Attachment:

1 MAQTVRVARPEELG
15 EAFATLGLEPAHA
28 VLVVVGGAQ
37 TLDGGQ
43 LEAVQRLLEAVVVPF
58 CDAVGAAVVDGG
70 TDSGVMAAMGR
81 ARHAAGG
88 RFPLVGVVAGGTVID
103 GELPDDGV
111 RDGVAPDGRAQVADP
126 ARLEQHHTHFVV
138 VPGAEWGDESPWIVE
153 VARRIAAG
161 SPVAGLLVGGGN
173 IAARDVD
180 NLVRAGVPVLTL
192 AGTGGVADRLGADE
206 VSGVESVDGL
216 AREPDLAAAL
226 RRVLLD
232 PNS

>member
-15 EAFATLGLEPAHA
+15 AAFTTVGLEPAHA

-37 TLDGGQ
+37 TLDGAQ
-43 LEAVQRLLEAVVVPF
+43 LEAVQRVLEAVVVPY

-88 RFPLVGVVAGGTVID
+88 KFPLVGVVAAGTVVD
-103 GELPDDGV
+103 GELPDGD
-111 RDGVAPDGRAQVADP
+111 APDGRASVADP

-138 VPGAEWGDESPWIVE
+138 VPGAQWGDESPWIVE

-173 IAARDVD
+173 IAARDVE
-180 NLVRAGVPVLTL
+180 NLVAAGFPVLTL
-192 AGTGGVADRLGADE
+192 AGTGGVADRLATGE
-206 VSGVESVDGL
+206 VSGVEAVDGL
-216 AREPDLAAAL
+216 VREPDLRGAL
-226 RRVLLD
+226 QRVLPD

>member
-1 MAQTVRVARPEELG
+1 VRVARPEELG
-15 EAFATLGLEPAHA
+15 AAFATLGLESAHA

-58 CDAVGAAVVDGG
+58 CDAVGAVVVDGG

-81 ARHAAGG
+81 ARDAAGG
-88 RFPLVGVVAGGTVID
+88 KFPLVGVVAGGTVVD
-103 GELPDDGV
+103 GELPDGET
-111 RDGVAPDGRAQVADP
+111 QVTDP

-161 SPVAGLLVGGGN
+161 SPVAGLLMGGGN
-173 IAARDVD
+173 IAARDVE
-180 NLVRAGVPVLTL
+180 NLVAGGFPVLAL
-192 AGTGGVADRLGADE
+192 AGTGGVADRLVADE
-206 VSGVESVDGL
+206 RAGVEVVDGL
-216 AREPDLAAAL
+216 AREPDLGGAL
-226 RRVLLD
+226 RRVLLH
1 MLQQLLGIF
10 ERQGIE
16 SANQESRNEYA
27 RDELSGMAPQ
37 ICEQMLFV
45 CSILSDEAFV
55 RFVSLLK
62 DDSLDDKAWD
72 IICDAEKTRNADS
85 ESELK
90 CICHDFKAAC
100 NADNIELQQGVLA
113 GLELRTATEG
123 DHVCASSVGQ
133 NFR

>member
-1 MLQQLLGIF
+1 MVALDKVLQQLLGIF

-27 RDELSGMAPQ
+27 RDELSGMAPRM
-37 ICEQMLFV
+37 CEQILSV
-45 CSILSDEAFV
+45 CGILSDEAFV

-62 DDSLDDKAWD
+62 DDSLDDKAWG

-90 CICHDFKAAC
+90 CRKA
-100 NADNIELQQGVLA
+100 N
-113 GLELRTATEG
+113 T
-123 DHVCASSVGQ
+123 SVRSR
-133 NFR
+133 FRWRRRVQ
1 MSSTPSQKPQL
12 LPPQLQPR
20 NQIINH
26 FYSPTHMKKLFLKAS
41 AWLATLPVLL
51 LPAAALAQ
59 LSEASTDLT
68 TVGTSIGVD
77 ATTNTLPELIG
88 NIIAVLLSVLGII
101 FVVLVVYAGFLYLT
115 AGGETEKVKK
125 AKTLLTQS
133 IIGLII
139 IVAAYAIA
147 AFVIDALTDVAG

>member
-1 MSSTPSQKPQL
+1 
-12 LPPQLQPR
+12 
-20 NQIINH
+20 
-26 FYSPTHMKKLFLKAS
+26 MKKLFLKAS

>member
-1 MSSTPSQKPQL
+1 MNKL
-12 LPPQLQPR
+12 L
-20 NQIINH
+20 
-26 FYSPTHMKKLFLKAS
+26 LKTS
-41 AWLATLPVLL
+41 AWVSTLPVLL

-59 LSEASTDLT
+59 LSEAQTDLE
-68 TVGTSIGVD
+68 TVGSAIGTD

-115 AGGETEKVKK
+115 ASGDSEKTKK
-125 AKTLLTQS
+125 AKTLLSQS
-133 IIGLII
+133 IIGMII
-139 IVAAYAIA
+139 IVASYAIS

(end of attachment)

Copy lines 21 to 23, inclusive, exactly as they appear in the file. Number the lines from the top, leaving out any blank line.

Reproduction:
226 RRVLLD
232 PNS

>member